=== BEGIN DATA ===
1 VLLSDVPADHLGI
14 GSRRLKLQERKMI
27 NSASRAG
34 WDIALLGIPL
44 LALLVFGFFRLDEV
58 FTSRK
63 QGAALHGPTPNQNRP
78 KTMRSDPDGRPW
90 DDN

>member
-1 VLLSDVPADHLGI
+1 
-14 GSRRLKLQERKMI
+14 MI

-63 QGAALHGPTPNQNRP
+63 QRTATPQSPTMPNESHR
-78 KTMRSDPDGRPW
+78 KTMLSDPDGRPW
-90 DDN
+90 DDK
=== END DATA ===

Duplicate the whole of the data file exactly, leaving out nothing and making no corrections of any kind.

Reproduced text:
1 VLLSDVPADHLGI
14 GSRRLKLQERKMI
27 NSASRAG
34 WDIALLGIPL
44 LALLVFGFFRLDEV
58 FTSRK
63 QGAALHGPTPNQNRP
78 KTMRSDPDGRPW
90 DDN

>member
-1 VLLSDVPADHLGI
+1 
-14 GSRRLKLQERKMI
+14 MI

-63 QGAALHGPTPNQNRP
+63 QRTATPQSPTMPNESHR
-78 KTMRSDPDGRPW
+78 KTMLSDPDGRPW
-90 DDN
+90 DDK